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ST. LOUIS – Some say the effort to beautify Murphy Park in north St. Louis has gone much deeper than what’s visible on the surface.  A collaboration of community organizations is getting to the root of crime problems.  Several community groups head to the park each Saturday for what’s known as a feed and read event, thanks to a federal grant secured by the City of St. Louis.

St. Louis Metropolitan Police Officer Larry Dampier helps give out sandwiches and milk to neighborhood kids each Saturday.  The Community Engagement Liaison Officer said some parts of St. Louis are known as food deserts.

“We want all the kids in the neighborhood to come out each Saturday,” said Dampier.  “I enjoy seeing them fed and having a good day.”

The group Village of Moms sets up a table of children books at the park each Saturday.

“We want the children to be able to grab a meal, grab a book and take that book home with them and share the love of reading with their family, with their siblings and maybe even the neighborhood children,” said Village of Moms spokeswoman Mia Daugherty.

Another major part of the beautification involves COCA and St. Louis artist Cbabi Bayoc.  They are at Murphy Park each Saturday giving art guidance for a mural being creating by people living in the neighborhood.

“More and more children are on the playground playing and families are here talking to us about how much they love having children here in the park,” said COCA Director of Arts Education Shawna Flanigan.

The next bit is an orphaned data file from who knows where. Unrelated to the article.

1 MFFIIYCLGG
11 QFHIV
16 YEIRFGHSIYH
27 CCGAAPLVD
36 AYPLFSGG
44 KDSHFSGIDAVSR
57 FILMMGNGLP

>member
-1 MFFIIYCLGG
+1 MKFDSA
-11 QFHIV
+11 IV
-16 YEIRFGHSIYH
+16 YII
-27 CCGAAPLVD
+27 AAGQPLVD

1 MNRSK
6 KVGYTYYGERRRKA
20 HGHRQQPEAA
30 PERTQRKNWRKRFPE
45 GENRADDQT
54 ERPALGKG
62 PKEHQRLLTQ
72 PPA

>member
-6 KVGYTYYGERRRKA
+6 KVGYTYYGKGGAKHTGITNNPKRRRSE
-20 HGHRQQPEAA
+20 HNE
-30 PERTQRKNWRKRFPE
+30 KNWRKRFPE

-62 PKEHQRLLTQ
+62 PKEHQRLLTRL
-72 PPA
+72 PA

She said the mural will be unveiled next month and believes the project has already made a difference.

“Children immediately run to the park and play,” she said.

Mental wellness resources are also available each week through the non-profit K.H.A.O.S.

Felice McClendon is with Urban Strategies, a not-for-profit with the mission of making sure all children and families are stable and thriving.   The agency worked with the City of St. Louis to secure that grant making the Saturday feed and read events possible.  McClendon said the weekly events are a powerful display of how a community can come together.

“It breaks down the walls when everyone is working side by side,” said McClendon.  “This is really how you reduce crime and increase safety in neighborhoods.”